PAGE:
There was much speculation over the financial state of the team as lead driver Kimi Raikkonen signed for Ferrari and quit Lotus with two races still to run to have back surgery following a pay dispute with the squad.
Lotus has also been involved in protracted negotiations with the Quantum Motorsport investment group while replacing Raikkonen with Pastor Maldonado who brings substantial backing from the Venezeulan state oil company PDVSA.
Lopex says his team has to seek investment because it does not receive as much money from the sport as the other top teams. He thinks Lotus should receive more respect for achieving what it has done amid financial restraint.
"We were fighting for third place but the reality is that F1 being what it is, we are not being treated that way financially speaking. And what is true for us is true for other teams," Lopez told AUTOSPORT. "We are running the 100 metres, but we actually start at the 200 metre mark.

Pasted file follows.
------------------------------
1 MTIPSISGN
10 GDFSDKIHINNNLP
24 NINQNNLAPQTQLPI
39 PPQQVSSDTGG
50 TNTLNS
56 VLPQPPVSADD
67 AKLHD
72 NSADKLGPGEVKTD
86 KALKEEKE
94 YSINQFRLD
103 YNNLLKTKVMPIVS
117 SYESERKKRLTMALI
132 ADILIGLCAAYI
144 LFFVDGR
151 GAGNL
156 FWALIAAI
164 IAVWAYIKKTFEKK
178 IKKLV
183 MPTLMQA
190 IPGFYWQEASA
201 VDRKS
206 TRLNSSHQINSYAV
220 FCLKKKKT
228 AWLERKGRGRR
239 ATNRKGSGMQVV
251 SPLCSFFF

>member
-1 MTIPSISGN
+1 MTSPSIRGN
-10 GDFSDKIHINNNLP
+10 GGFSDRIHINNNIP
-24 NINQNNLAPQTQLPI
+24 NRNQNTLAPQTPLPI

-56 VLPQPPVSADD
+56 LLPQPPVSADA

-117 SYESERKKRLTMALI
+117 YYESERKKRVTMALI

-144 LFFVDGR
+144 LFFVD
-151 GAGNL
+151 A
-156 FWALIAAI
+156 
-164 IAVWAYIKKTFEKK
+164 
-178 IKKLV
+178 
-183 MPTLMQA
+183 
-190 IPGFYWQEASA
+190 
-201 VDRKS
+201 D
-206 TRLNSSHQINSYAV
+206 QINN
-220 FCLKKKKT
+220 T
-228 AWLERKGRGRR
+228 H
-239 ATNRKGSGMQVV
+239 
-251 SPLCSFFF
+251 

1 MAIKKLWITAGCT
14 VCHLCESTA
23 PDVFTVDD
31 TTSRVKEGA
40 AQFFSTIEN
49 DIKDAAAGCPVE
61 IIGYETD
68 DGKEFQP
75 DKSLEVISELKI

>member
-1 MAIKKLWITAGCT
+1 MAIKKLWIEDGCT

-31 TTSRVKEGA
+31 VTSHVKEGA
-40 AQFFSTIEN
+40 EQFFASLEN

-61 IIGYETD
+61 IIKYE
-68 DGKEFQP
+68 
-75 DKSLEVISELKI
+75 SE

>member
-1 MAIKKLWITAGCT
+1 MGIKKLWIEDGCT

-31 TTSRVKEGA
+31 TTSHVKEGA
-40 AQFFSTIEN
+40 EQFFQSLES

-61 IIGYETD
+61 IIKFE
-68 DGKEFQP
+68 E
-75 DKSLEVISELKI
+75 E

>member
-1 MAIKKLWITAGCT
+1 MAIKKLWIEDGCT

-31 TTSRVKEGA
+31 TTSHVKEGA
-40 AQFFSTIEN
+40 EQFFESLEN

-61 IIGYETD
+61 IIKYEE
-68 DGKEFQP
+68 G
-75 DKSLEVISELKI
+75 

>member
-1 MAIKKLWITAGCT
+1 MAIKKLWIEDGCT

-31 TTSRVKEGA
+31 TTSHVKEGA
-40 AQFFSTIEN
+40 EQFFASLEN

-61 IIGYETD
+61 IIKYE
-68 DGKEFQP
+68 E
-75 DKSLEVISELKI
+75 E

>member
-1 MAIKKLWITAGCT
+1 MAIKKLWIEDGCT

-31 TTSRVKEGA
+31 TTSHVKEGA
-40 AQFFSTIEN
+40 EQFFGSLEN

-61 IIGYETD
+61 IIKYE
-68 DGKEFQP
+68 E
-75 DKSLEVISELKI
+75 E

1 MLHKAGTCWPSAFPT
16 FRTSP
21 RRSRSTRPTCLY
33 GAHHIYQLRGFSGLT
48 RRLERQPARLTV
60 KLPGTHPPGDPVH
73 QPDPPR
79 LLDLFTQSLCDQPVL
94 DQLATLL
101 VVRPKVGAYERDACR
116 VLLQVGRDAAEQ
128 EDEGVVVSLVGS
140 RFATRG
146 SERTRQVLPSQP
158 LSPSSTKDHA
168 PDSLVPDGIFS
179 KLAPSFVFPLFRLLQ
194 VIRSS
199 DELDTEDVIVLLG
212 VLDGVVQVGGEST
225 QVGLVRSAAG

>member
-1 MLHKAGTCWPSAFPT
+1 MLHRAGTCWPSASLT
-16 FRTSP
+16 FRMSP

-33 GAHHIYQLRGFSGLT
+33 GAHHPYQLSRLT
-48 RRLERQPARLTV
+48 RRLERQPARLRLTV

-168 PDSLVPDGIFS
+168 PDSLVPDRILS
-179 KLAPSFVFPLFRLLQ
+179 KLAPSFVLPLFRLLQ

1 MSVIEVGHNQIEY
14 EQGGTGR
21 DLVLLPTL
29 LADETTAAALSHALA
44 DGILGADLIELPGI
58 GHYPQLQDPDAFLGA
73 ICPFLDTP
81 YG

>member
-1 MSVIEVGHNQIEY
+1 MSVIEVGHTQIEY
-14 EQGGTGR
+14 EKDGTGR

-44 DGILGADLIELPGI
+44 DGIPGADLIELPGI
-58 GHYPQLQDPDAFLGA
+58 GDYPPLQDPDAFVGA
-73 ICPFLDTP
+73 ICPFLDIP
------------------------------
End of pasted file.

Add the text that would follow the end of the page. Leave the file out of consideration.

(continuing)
"We find it a bit disrespectful when people start writing about our woes, or when other people comment on them.
"If I got the same amount of money [as the other top teams] I would just shut my mouth and focus on my job, I wouldn't comment on it. That is the part we find a bit ridiculous.
"I am looking for people to have respect and realise this is not corporate money being spent. We are beating people who have way more money and get way more money. To have a bit of respect is fair - not for us [the owners], [but] certainly for the people at the team.
"We want to live and succeed in F1. If it is just about surviving I don't know if our motivation is the same.
"That is the only reason why we opened up discussions to investors. We know we have probably one of the best teams in F1, and we know for sure we have pound-for-pound the best team in F1.
"We are trying to preserve that."